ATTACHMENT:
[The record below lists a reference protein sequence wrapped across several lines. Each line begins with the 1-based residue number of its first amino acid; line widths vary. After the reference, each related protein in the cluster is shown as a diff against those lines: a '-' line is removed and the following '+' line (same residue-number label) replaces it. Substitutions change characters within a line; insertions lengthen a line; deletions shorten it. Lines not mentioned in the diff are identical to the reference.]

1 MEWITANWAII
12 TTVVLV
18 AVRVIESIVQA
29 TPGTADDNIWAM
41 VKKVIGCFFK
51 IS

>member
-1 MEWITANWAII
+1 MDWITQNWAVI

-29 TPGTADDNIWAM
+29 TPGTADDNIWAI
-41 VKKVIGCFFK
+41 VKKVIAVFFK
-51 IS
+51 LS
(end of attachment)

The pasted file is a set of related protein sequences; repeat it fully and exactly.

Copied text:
[The record below lists a reference protein sequence wrapped across several lines. Each line begins with the 1-based residue number of its first amino acid; line widths vary. After the reference, each related protein in the cluster is shown as a diff against those lines: a '-' line is removed and the following '+' line (same residue-number label) replaces it. Substitutions change characters within a line; insertions lengthen a line; deletions shorten it. Lines not mentioned in the diff are identical to the reference.]

1 MEWITANWAII
12 TTVVLV
18 AVRVIESIVQA
29 TPGTADDNIWAM
41 VKKVIGCFFK
51 IS

>member
-1 MEWITANWAII
+1 MDWITQNWAVI

-29 TPGTADDNIWAM
+29 TPGTADDNIWAI
-41 VKKVIGCFFK
+41 VKKVIAVFFK
-51 IS
+51 LS